You’re probably wondering “why am I reading a review of a random first person shooter from 2005?”. Well two reasons dear reader, for one I am currently working through my backlog of games and this just so happens what I chose to play this week and secondly, I wanted to take a look at what would be seen as a ‘standard’ military FPS before the great game-changer that was Call of Duty 4: Modern Warfare hit the scene. So grab your Thompson M1 and combat rations soldier, we’re going back to 1942 for a retro-review of Medal of Honor: European Assault.

The premise of European Assault has you playing as Lt. William Holt, a member of the American OSS (Office of Strategic Services) on a mission to gather intelligence on secret Nazi war machines. These missions take place throughout some of WW2’s most dramatic battles and include the raid on the submarine base at St. Nazaire, France, the North African theater, the Battle of Stalingrad and the Battle of the Bulge. Your story might be fictional, but these were real battles and the game presents them as such, with trench warfare and desperate defenses of towns feeling particularly poignant.

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Being the 8th game in the series (a series that started a mere six years earlier), European Assault benefits from many refinements to EA’s take on the first person shooter genre. The game makes use of an early version of cover based shooting I like to call ‘peak and lean’. Essentially you move from one defensible position to the next and every ‘peak’ around the corner to make sure you aren’t surprised by the enemy. The game encourages you to do this by allowing you to ‘lean’ behind coverage. Essentially when you are against a wall, aim down your sites and then use the left stick to lean behind the corner. I hadn’t played a game that used this scheme in a while and felt a tinge of nostalgia as I peaked around corners, taking out my enemies.

One thing I did not anticipate hitting me as hard as it did was the difficulty. I played through the game on normal (I just wanted to finish it, not challenge myself) and wow did this game kick my butt. The enemies punished any thought of rampaging through with almost instant death and you can easily find yourself scrambling to get to cover. Thankfully the game scatters a generous heaping of first aid kits (remember those?!) around and every time I died I didn’t feel cheated, just foolish.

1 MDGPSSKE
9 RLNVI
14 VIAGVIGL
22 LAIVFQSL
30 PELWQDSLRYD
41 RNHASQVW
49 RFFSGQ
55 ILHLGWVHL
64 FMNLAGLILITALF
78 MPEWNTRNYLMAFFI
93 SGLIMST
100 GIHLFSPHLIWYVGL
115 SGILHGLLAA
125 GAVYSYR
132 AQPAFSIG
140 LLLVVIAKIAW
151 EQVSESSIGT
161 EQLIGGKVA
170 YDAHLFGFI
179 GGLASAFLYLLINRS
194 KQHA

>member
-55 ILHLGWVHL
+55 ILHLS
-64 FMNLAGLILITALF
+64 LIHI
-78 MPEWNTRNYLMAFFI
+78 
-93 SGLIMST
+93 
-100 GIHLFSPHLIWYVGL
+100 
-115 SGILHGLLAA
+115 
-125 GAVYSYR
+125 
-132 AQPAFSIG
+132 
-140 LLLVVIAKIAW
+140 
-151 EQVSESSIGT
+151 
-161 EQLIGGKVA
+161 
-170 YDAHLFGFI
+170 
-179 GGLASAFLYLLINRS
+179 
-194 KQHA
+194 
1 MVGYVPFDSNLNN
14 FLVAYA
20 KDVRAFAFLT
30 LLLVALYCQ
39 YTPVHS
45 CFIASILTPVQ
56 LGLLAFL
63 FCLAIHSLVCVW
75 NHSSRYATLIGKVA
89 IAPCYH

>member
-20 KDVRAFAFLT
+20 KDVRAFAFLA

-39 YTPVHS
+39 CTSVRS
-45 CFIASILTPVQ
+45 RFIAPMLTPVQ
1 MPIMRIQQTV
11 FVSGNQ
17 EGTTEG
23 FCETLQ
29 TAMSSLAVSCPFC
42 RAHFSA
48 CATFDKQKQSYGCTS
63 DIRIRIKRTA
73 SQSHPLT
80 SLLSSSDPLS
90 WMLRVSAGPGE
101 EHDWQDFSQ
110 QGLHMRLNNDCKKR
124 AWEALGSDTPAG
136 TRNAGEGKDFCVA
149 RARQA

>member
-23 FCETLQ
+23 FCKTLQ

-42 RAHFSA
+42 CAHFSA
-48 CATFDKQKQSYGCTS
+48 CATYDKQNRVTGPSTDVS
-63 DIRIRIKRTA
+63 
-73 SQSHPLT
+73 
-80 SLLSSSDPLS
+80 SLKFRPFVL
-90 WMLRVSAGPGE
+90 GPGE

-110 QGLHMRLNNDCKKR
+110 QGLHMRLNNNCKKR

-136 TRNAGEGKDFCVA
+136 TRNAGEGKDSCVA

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It’s not all retro-elements though as the game also has some pretty novel elements that would be cool to see in more shooters today. For one, every level gives you a squad to command. You can either set them be on the defensive, cover you through enemy fire or even charge head first to distract your foes. Sadly the AI that controls your partners is dumb as nails and they will constantly run in your line of site or jump into situations that guarantee death. Gotta love that go-getter attitude though. Another element that I really appreciated was the use of open ended levels with multiple objectives that you could choose to complete. While the game never takes it to Goldeneye 007 or Perfect Dark levels it is nice to have the variety.

Apart from the single player campaign you also get a multiplayer suite that features local games on roughly a dozen maps across three gameplay types. While European Assault‘s multiplayer mode never lit the world on fire it serves as a nice compliment to a rather short single player campaign. All in all in took me about six hours to get through the game (and that’s with multiple deaths and restarts as the game does not have checkpoints). So it’s definitely not a long game by any stretch of the imagination though their is a fair bit of replayability in trying to complete all the objectives within a given level.

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Playing an 11 year game I expected the graphics and overall presentation to not have aged well and I can honestly say I was pleasantly surprised. The visuals while a bit muddy have actually held up decently which can somewhat be attributed to Medal of Honor: European Assault being considered a graphics powerhouse on consoles in 2005. The sound design is also top-notch, opting for a more pensive and almost sad soundtrack over the bombastic themes of it’s contemporaries. That’s not to say the game doesn’t know when to turn up the tension, it’s just that the whole presentation treats World War II and it’s horrors with a certain respect that extends even to the sound design.

Like I mentioned earlier, the game won’t last you more than six or seven hours, which while comparable to modern first person shooters won’t keep your beyond that unless you and your friends really like local multiplayer first person shooters. If you can find the game (and you should, it sold very well on each of the system’s it released on), I would try to pay no more than $15 if you’re interested in playing the game though.

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Medal of Honor: European Assault is all in all, a very solid World War II first person shooter. The gameplay is tighter, varied and challenging and the presentation is also top notch. What ends up holding it back is it’s short length, and lack of replay value which, while might hold the game back from becoming a ‘classic’ in your collection I would still recommend it to fans of shooters, especially those who are feeling burnt out after playing so many ‘modern’ shooters of the years. Though it is ironic, to suggest going back to this game, since it’s because of games like this that gamers grew tired of the WW2 setting and demanded a ‘refresh’ which led to the genre-changing Modern Warfare and it’s sequels.